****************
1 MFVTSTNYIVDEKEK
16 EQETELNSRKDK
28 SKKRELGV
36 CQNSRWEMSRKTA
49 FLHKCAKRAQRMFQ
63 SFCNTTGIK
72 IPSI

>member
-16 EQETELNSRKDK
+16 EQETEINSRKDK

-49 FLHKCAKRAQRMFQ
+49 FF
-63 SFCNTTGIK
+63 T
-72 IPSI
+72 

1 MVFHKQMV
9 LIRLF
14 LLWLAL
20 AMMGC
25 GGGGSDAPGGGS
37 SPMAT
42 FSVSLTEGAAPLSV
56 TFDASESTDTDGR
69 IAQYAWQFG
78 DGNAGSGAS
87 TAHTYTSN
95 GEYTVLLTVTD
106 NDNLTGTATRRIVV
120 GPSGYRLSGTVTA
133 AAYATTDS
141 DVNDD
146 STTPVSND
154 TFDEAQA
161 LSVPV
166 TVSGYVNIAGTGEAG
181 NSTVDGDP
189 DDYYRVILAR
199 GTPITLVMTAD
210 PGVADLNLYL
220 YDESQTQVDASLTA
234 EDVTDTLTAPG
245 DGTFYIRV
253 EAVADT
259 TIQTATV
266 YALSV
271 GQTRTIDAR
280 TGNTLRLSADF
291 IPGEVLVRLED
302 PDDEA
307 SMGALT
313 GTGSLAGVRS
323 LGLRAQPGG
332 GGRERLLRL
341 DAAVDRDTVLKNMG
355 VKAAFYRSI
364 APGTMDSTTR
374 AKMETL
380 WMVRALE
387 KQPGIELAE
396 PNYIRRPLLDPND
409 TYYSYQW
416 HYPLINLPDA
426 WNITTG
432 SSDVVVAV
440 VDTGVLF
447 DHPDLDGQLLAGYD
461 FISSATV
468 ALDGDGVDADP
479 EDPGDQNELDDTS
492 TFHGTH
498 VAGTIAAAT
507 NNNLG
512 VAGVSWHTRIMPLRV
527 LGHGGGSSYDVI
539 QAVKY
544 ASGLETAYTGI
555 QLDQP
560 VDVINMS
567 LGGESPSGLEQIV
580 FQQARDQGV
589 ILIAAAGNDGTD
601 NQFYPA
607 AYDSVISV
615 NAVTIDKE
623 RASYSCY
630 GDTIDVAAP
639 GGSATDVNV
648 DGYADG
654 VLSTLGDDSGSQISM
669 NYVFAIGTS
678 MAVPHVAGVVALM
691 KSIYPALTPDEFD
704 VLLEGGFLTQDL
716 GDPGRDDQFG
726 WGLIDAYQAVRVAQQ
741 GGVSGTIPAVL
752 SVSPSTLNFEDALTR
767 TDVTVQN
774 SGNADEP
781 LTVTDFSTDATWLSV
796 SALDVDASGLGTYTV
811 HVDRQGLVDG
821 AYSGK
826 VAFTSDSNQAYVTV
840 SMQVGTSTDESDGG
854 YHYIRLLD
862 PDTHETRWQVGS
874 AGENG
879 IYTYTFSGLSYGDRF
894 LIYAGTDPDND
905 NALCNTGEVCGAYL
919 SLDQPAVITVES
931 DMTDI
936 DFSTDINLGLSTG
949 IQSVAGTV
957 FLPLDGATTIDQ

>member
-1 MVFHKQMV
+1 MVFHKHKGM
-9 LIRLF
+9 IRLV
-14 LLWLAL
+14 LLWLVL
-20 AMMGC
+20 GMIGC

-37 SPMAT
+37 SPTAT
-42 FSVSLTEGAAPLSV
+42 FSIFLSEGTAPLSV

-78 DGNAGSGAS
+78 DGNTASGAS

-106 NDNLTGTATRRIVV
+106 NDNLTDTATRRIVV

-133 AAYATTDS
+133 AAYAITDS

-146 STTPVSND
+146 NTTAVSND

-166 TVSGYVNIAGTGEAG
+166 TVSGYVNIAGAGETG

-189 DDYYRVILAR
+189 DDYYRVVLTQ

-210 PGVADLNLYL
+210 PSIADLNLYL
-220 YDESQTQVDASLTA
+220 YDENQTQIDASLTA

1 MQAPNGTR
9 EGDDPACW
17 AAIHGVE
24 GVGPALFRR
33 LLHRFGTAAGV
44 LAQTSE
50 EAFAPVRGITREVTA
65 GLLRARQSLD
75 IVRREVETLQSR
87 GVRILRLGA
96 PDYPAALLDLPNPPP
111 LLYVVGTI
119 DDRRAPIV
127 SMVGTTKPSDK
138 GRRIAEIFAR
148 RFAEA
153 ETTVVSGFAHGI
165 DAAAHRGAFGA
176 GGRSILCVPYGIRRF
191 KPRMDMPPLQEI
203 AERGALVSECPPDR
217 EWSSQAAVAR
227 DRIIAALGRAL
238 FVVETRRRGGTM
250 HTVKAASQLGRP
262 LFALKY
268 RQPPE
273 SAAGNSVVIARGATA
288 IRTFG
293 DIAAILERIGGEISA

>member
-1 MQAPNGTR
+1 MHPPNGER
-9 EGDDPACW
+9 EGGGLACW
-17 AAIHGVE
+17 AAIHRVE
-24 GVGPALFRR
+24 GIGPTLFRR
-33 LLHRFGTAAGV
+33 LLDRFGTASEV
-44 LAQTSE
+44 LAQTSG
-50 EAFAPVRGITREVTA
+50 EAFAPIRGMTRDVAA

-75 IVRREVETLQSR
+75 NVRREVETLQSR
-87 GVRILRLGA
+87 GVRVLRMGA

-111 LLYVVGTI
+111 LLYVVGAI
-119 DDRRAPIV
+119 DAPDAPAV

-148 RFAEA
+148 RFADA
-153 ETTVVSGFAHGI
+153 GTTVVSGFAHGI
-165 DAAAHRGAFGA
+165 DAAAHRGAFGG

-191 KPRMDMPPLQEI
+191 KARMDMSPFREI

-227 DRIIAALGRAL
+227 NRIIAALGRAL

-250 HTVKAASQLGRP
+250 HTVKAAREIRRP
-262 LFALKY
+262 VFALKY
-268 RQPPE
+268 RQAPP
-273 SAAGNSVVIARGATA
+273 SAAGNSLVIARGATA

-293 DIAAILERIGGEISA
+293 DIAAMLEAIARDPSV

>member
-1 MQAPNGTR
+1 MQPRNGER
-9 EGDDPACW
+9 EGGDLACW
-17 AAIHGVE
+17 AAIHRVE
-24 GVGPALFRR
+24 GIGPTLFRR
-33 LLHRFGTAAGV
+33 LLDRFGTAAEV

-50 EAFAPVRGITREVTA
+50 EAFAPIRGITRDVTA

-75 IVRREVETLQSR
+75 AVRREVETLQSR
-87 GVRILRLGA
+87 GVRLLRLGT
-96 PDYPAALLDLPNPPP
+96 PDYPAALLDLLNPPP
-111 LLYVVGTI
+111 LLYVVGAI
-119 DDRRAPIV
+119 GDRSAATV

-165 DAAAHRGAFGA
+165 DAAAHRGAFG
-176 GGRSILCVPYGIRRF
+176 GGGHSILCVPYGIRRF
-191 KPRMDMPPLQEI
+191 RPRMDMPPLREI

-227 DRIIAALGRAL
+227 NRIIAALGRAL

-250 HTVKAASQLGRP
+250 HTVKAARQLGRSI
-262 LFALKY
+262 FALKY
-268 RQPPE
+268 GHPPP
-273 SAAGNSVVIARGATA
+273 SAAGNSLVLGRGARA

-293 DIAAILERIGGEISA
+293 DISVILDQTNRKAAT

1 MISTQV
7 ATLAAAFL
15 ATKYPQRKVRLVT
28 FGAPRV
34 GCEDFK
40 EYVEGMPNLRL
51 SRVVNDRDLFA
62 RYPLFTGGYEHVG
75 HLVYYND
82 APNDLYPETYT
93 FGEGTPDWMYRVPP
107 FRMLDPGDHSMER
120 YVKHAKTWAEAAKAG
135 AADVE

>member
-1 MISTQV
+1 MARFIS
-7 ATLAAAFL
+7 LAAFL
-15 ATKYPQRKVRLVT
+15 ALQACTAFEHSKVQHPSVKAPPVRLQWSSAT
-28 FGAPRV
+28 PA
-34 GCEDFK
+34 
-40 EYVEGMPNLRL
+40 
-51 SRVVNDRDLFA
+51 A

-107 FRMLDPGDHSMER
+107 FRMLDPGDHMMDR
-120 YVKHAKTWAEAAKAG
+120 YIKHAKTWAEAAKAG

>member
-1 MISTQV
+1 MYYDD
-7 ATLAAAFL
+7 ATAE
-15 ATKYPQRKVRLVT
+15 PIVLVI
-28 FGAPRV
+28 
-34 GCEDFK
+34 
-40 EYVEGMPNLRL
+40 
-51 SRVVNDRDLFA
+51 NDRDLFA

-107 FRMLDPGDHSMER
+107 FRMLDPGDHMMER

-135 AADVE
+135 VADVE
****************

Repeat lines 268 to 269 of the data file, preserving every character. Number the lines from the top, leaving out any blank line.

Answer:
62 RYPLFTGGYEHVG
75 HLVYYND